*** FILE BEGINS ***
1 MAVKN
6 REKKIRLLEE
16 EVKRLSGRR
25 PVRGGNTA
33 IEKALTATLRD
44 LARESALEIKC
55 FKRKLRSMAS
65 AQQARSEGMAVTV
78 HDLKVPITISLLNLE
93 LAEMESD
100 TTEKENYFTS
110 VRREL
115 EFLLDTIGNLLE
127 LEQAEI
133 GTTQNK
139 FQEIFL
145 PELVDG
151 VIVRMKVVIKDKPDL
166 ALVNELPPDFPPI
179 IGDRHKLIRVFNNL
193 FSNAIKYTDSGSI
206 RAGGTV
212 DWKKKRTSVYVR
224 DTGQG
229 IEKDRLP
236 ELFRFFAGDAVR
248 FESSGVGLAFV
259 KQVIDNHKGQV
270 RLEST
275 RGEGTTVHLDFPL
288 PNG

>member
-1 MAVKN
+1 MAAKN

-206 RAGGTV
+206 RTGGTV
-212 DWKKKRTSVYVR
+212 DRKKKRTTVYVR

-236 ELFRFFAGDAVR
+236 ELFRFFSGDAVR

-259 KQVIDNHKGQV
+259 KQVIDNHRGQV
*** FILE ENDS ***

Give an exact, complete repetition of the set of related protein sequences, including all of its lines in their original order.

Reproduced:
1 MAVKN
6 REKKIRLLEE
16 EVKRLSGRR
25 PVRGGNTA
33 IEKALTATLRD
44 LARESALEIKC
55 FKRKLRSMAS
65 AQQARSEGMAVTV
78 HDLKVPITISLLNLE
93 LAEMESD
100 TTEKENYFTS
110 VRREL
115 EFLLDTIGNLLE
127 LEQAEI
133 GTTQNK
139 FQEIFL
145 PELVDG
151 VIVRMKVVIKDKPDL
166 ALVNELPPDFPPI
179 IGDRHKLIRVFNNL
193 FSNAIKYTDSGSI
206 RAGGTV
212 DWKKKRTSVYVR
224 DTGQG
229 IEKDRLP
236 ELFRFFAGDAVR
248 FESSGVGLAFV
259 KQVIDNHKGQV
270 RLEST
275 RGEGTTVHLDFPL
288 PNG

>member
-1 MAVKN
+1 MAAKN

-206 RAGGTV
+206 RTGGTV
-212 DWKKKRTSVYVR
+212 DRKKKRTTVYVR

-236 ELFRFFAGDAVR
+236 ELFRFFSGDAVR

-259 KQVIDNHKGQV
+259 KQVIDNHRGQV